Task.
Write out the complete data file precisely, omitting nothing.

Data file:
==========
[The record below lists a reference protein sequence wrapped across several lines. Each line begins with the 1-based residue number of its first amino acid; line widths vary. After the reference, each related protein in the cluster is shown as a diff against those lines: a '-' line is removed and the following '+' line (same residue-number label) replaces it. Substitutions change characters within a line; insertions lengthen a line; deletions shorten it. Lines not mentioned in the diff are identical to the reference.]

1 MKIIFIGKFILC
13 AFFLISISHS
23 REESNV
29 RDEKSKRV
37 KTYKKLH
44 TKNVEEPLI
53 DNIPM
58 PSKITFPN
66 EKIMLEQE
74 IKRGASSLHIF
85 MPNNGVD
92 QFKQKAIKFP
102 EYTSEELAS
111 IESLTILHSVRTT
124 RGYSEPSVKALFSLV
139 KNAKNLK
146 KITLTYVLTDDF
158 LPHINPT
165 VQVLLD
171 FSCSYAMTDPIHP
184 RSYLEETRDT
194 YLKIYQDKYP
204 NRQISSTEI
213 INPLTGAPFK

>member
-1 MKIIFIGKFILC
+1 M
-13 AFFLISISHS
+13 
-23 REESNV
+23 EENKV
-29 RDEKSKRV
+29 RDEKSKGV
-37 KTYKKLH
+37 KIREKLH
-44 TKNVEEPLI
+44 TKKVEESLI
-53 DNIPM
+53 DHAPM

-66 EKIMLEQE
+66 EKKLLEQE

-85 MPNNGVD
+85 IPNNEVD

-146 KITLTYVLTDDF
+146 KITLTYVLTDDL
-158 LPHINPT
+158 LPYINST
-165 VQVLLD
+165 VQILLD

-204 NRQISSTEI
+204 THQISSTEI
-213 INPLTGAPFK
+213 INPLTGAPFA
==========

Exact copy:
[The record below lists a reference protein sequence wrapped across several lines. Each line begins with the 1-based residue number of its first amino acid; line widths vary. After the reference, each related protein in the cluster is shown as a diff against those lines: a '-' line is removed and the following '+' line (same residue-number label) replaces it. Substitutions change characters within a line; insertions lengthen a line; deletions shorten it. Lines not mentioned in the diff are identical to the reference.]

1 MKIIFIGKFILC
13 AFFLISISHS
23 REESNV
29 RDEKSKRV
37 KTYKKLH
44 TKNVEEPLI
53 DNIPM
58 PSKITFPN
66 EKIMLEQE
74 IKRGASSLHIF
85 MPNNGVD
92 QFKQKAIKFP
102 EYTSEELAS
111 IESLTILHSVRTT
124 RGYSEPSVKALFSLV
139 KNAKNLK
146 KITLTYVLTDDF
158 LPHINPT
165 VQVLLD
171 FSCSYAMTDPIHP
184 RSYLEETRDT
194 YLKIYQDKYP
204 NRQISSTEI
213 INPLTGAPFK

>member
-1 MKIIFIGKFILC
+1 M
-13 AFFLISISHS
+13 
-23 REESNV
+23 EENKV
-29 RDEKSKRV
+29 RDEKSKGV
-37 KTYKKLH
+37 KIREKLH
-44 TKNVEEPLI
+44 TKKVEESLI
-53 DNIPM
+53 DHAPM

-66 EKIMLEQE
+66 EKKLLEQE

-85 MPNNGVD
+85 IPNNEVD

-146 KITLTYVLTDDF
+146 KITLTYVLTDDL
-158 LPHINPT
+158 LPYINST
-165 VQVLLD
+165 VQILLD

-204 NRQISSTEI
+204 THQISSTEI
-213 INPLTGAPFK
+213 INPLTGAPFA